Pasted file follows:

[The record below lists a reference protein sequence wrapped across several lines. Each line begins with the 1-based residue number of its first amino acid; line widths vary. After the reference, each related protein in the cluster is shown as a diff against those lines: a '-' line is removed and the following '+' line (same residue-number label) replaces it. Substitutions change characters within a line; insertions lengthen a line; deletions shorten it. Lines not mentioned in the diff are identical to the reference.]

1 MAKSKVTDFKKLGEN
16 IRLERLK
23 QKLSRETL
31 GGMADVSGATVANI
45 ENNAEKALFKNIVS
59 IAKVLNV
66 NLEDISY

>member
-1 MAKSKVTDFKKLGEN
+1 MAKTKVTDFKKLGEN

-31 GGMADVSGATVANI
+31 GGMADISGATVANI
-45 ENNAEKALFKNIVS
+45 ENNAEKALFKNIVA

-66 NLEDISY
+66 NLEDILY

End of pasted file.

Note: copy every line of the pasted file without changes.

[The record below lists a reference protein sequence wrapped across several lines. Each line begins with the 1-based residue number of its first amino acid; line widths vary. After the reference, each related protein in the cluster is shown as a diff against those lines: a '-' line is removed and the following '+' line (same residue-number label) replaces it. Substitutions change characters within a line; insertions lengthen a line; deletions shorten it. Lines not mentioned in the diff are identical to the reference.]

1 MAKSKVTDFKKLGEN
16 IRLERLK
23 QKLSRETL
31 GGMADVSGATVANI
45 ENNAEKALFKNIVS
59 IAKVLNV
66 NLEDISY

>member
-1 MAKSKVTDFKKLGEN
+1 MAKTKVTDFKKLGEN

-31 GGMADVSGATVANI
+31 GGMADISGATVANI
-45 ENNAEKALFKNIVS
+45 ENNAEKALFKNIVA

-66 NLEDISY
+66 NLEDILY